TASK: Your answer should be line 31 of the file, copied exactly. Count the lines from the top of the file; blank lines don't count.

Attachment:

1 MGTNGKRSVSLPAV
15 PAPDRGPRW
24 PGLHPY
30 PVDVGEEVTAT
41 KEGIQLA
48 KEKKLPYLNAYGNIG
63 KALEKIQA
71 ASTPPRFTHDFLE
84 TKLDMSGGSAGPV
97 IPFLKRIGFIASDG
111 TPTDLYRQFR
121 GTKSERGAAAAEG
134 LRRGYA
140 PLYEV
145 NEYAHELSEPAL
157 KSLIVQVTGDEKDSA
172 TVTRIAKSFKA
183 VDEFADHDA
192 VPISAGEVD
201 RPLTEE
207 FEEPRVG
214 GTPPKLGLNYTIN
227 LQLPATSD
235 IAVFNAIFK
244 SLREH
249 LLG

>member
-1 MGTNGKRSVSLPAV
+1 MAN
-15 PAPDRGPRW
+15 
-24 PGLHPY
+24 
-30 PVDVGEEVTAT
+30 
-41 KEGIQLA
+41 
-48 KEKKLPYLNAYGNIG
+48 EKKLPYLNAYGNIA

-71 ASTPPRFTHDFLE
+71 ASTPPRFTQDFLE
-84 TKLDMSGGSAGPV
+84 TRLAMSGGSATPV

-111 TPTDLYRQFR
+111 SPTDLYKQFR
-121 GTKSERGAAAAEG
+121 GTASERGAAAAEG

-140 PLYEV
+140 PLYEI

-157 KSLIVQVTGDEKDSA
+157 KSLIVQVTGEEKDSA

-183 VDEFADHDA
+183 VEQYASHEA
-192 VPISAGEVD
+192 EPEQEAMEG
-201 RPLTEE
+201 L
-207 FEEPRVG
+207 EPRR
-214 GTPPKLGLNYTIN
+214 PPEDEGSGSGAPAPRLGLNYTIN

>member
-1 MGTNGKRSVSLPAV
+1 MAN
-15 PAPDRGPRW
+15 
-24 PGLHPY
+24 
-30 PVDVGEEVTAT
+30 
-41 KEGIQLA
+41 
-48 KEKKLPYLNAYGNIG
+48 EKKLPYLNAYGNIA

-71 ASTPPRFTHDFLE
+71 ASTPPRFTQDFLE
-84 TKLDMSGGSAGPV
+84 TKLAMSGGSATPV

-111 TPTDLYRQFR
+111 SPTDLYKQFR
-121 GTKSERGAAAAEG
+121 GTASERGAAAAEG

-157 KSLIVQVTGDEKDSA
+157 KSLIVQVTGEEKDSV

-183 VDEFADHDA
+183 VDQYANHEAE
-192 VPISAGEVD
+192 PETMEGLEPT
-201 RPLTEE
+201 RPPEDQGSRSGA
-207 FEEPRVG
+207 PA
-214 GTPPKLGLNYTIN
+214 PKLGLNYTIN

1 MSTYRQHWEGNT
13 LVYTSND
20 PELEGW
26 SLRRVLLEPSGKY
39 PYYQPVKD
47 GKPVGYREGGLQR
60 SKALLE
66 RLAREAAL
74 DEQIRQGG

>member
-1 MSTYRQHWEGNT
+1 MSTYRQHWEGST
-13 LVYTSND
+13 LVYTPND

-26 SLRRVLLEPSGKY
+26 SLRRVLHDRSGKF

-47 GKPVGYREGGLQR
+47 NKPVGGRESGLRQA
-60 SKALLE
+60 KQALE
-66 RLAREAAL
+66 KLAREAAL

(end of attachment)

+15 